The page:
In the past couple weeks, I have ridden in the back of a cop car, sat at a police station for hours in a tiny holding room, and been to jail three times. I know, I know, I need to get my act together.
Of course, my jail time was due to visiting girls or speaking and playing music, and my run in with the cops was spent being a support for a girl who was a victim of trafficking. But I have really found God using all these events to really open up my eyes.
Nearly every time before I go on a call to accompany a victim of trafficking or I stand in front of one girl, or a group of girls, I feel a bit apprehensive beforehand. I never know what to expect.
What will the girl be like? What will she think of me? And how can I possibly help her after all she has been through when I haven’t been through anything like it?
Then there is the added uncertainty of always being accompanied by officers carrying guns and being buzzed in and out of every room that makes it feel far from a day at the office.
But every single time, I have been shocked by the response. Not because the response has been shocking, but because the response is nearly the same, if not better than any of the kids I have worked with in the past. I’ve done hundreds of concerts all over the United States and I have never quite had as captive of an audience, or as loud of cheers as I got the last two days when I played for a group of girls in jail.
You think of girls in jail for a good portion of their adolescent life and you probably imagine girls who are tough, intimidating and disrespectful, just as I did. Now, I'm sure they have their moments given all that they have been through. But after we gave our presentation today, one of the girls raised her hand and said to us,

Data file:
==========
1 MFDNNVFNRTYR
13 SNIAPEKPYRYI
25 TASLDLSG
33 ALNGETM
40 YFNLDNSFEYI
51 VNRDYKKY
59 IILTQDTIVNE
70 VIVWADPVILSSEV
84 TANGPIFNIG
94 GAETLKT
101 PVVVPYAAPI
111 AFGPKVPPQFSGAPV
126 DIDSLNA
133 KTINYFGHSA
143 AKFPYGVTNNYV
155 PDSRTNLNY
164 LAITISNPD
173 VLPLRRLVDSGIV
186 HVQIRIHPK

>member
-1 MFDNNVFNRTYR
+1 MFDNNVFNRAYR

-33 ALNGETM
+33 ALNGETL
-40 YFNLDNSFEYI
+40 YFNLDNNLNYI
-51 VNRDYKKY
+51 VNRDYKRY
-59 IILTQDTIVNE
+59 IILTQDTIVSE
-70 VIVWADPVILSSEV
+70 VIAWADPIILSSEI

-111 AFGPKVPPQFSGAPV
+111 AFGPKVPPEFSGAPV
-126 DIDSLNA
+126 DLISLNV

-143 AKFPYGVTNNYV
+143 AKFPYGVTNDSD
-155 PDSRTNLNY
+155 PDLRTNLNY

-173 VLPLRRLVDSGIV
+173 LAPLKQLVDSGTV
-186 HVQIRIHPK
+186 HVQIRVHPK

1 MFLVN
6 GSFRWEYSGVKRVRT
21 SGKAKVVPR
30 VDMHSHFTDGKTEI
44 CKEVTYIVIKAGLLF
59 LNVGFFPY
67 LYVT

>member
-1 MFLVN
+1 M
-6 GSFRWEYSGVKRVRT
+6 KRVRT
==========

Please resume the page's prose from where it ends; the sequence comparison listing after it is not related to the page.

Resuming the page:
“I just wanted to thank you guys for coming here today and teaching us these things. I know I learned a lot. But it also just means a lot to us that you even care, cause a lot of people just don’t care about kids who be locked up.”
I am beginning to see that deep down; all of us really are the same. These girls I have been working with lately may have more colorful language, speak in a different cadence and be in a totally different situation than I have ever been in. But the truth is, they want the same things that I do.
They want to be loved.
They want to be accepted.
They want to know someone cares.
We over-complicate things too much and stress ourselves out for no good reason. We don’t have to have all the answers, we don’t have to know all the right things to say. We don’t even have to dress, look or act anything like them.
We simply need to be someone who genuinely cares. Because as it turns out, none of us are so different after all.